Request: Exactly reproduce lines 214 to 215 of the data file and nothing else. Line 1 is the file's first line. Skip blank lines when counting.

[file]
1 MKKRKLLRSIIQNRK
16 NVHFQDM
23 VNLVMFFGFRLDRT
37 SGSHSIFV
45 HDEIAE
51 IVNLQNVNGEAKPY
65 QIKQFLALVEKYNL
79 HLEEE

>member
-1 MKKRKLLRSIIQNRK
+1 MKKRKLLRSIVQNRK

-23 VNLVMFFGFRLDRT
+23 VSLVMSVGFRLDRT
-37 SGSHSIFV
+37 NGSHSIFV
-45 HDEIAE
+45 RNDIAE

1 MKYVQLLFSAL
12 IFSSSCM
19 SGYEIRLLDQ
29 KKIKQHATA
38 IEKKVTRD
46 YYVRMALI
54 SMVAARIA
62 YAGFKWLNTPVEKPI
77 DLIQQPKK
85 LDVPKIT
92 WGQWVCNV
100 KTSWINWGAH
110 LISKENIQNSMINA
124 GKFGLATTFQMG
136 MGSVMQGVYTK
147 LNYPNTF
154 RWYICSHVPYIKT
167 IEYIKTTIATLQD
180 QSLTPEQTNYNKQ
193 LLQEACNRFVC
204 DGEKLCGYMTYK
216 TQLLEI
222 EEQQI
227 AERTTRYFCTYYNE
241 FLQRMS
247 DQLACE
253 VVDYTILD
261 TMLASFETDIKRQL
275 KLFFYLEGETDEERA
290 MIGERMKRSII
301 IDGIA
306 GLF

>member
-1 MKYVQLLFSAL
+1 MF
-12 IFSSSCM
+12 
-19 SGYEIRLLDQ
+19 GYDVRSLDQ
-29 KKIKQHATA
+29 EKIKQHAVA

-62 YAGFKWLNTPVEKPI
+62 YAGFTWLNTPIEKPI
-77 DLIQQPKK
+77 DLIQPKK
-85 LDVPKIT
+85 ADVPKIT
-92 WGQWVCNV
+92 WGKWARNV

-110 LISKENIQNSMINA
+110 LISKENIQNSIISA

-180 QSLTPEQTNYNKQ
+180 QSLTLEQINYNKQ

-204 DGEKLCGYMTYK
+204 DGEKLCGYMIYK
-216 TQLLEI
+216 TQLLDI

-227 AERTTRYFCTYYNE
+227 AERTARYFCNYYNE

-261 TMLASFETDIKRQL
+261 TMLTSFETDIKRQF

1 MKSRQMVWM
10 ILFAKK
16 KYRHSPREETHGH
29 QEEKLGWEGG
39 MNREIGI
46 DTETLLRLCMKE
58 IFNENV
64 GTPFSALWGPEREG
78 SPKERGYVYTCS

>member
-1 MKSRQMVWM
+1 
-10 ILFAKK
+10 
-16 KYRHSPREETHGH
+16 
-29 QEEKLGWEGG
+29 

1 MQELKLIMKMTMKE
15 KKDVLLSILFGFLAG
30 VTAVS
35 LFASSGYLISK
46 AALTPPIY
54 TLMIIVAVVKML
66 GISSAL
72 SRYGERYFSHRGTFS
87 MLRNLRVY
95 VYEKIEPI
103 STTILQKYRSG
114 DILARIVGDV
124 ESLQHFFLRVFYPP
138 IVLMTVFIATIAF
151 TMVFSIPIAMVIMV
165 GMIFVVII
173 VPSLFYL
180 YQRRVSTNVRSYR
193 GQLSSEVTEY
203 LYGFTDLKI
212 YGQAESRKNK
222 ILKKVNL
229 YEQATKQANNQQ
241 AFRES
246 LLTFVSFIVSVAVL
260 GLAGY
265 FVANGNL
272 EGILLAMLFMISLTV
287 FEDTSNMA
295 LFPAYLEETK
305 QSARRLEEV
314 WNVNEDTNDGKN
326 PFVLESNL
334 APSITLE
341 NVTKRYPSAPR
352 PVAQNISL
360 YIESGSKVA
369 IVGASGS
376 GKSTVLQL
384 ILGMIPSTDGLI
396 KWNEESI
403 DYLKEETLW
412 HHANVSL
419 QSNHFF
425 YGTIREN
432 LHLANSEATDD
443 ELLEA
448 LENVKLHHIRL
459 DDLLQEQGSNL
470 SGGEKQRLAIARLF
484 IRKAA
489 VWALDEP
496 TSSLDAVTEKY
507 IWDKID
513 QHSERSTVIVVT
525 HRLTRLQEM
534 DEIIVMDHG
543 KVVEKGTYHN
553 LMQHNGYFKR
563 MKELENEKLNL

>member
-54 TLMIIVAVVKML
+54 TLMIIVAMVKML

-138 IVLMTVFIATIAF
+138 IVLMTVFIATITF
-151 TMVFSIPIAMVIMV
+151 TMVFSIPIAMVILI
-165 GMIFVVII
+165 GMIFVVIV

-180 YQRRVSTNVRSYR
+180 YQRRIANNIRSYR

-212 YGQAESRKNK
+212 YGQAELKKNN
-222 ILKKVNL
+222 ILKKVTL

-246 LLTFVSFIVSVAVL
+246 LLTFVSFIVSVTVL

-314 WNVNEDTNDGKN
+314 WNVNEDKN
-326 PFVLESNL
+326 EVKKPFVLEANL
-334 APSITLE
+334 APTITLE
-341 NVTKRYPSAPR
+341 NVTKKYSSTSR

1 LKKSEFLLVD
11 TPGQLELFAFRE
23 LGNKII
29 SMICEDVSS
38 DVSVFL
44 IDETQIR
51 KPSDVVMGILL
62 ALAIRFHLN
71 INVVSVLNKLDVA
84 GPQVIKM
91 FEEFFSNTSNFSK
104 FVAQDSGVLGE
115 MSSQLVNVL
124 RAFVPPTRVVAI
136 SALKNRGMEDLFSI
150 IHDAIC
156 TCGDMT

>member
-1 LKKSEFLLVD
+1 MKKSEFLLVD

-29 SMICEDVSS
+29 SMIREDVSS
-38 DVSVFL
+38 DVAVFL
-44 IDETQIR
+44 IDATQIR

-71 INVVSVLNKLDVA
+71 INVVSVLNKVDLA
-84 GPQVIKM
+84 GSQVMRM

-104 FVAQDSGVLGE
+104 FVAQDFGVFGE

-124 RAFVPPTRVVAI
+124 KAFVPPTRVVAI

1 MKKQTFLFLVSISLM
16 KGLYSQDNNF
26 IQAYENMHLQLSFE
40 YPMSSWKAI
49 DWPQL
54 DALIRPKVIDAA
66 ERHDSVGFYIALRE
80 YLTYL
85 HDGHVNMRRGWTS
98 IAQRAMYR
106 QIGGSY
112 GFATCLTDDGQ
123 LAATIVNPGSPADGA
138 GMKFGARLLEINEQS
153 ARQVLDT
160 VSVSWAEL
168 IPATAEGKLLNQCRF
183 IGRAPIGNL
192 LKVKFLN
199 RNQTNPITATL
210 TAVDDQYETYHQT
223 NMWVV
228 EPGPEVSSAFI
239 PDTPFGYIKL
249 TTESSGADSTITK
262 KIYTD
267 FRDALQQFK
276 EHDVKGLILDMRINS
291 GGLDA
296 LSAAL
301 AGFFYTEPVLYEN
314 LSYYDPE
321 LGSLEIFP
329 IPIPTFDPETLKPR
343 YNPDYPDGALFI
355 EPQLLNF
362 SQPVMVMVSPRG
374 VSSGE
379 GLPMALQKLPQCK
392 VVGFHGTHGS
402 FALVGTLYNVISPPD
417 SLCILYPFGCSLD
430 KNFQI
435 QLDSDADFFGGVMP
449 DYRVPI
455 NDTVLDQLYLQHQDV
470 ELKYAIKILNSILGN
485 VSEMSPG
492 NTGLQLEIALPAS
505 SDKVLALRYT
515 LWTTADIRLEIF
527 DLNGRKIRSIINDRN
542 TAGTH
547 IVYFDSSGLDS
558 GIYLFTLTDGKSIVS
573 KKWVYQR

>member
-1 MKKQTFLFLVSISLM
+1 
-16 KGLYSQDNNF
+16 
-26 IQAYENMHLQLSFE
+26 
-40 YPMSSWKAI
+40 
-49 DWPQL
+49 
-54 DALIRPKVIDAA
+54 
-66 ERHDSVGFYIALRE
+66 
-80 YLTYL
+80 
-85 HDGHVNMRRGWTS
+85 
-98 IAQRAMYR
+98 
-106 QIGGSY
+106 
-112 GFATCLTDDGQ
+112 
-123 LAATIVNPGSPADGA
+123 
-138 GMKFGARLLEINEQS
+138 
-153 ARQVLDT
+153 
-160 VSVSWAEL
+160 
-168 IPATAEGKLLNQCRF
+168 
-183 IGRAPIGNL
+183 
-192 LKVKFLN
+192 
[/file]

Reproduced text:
-124 RAFVPPTRVVAI
+124 KAFVPPTRVVAI